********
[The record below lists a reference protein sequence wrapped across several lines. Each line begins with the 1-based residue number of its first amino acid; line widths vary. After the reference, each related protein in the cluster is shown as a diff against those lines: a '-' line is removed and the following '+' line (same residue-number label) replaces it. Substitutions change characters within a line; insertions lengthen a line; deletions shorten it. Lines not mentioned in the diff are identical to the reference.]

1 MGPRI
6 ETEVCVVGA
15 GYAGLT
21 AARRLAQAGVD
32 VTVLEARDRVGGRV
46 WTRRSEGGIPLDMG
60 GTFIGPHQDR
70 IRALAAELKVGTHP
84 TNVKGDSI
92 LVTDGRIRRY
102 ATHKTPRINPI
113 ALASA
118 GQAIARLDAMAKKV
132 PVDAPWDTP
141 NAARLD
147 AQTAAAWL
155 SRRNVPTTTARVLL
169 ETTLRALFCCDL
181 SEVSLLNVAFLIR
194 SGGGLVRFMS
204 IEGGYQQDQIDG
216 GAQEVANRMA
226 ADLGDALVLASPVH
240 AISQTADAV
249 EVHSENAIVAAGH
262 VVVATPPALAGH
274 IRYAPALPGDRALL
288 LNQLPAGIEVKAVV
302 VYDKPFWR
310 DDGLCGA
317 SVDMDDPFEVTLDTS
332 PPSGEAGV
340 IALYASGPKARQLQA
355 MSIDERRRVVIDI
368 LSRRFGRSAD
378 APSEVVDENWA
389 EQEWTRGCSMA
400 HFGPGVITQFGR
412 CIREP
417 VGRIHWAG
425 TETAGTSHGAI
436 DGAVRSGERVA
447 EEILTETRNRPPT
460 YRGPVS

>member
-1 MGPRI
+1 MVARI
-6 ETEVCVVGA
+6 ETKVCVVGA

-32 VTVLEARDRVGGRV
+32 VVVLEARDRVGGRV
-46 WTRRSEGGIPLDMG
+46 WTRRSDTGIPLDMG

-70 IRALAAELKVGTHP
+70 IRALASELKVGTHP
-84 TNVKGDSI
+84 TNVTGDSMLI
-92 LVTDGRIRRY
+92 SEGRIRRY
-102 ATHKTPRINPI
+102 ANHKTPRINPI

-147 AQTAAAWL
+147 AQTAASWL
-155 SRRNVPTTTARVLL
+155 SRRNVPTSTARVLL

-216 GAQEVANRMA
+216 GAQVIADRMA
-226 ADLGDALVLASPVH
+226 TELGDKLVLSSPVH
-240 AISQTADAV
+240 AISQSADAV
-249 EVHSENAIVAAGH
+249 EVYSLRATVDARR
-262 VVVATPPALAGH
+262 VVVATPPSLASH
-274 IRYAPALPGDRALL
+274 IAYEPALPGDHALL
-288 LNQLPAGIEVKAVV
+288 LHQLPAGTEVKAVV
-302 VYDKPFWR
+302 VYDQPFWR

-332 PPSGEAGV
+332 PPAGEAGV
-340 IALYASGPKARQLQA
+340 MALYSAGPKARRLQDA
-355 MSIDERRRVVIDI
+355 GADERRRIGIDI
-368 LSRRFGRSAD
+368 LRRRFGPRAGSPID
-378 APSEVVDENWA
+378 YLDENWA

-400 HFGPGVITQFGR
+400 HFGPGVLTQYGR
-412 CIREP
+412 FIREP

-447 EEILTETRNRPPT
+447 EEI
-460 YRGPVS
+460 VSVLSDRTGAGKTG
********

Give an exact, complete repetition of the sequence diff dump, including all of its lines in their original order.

[The record below lists a reference protein sequence wrapped across several lines. Each line begins with the 1-based residue number of its first amino acid; line widths vary. After the reference, each related protein in the cluster is shown as a diff against those lines: a '-' line is removed and the following '+' line (same residue-number label) replaces it. Substitutions change characters within a line; insertions lengthen a line; deletions shorten it. Lines not mentioned in the diff are identical to the reference.]

1 MGPRI
6 ETEVCVVGA
15 GYAGLT
21 AARRLAQAGVD
32 VTVLEARDRVGGRV
46 WTRRSEGGIPLDMG
60 GTFIGPHQDR
70 IRALAAELKVGTHP
84 TNVKGDSI
92 LVTDGRIRRY
102 ATHKTPRINPI
113 ALASA
118 GQAIARLDAMAKKV
132 PVDAPWDTP
141 NAARLD
147 AQTAAAWL
155 SRRNVPTTTARVLL
169 ETTLRALFCCDL
181 SEVSLLNVAFLIR
194 SGGGLVRFMS
204 IEGGYQQDQIDG
216 GAQEVANRMA
226 ADLGDALVLASPVH
240 AISQTADAV
249 EVHSENAIVAAGH
262 VVVATPPALAGH
274 IRYAPALPGDRALL
288 LNQLPAGIEVKAVV
302 VYDKPFWR
310 DDGLCGA
317 SVDMDDPFEVTLDTS
332 PPSGEAGV
340 IALYASGPKARQLQA
355 MSIDERRRVVIDI
368 LSRRFGRSAD
378 APSEVVDENWA
389 EQEWTRGCSMA
400 HFGPGVITQFGR
412 CIREP
417 VGRIHWAG
425 TETAGTSHGAI
436 DGAVRSGERVA
447 EEILTETRNRPPT
460 YRGPVS

>member
-1 MGPRI
+1 MVARI
-6 ETEVCVVGA
+6 ETKVCVVGA

-32 VTVLEARDRVGGRV
+32 VVVLEARDRVGGRV
-46 WTRRSEGGIPLDMG
+46 WTRRSDTGIPLDMG

-70 IRALAAELKVGTHP
+70 IRALASELKVGTHP
-84 TNVKGDSI
+84 TNVTGDSMLI
-92 LVTDGRIRRY
+92 SEGRIRRY
-102 ATHKTPRINPI
+102 ANHKTPRINPI

-147 AQTAAAWL
+147 AQTAASWL
-155 SRRNVPTTTARVLL
+155 SRRNVPTSTARVLL

-216 GAQEVANRMA
+216 GAQVIADRMA
-226 ADLGDALVLASPVH
+226 TELGDKLVLSSPVH
-240 AISQTADAV
+240 AISQSADAV
-249 EVHSENAIVAAGH
+249 EVYSLRATVDARR
-262 VVVATPPALAGH
+262 VVVATPPSLASH
-274 IRYAPALPGDRALL
+274 IAYEPALPGDHALL
-288 LNQLPAGIEVKAVV
+288 LHQLPAGTEVKAVV
-302 VYDKPFWR
+302 VYDQPFWR

-332 PPSGEAGV
+332 PPAGEAGV
-340 IALYASGPKARQLQA
+340 MALYSAGPKARRLQDA
-355 MSIDERRRVVIDI
+355 GADERRRIGIDI
-368 LSRRFGRSAD
+368 LRRRFGPRAGSPID
-378 APSEVVDENWA
+378 YLDENWA

-400 HFGPGVITQFGR
+400 HFGPGVLTQYGR
-412 CIREP
+412 FIREP

-447 EEILTETRNRPPT
+447 EEI
-460 YRGPVS
+460 VSVLSDRTGAGKTG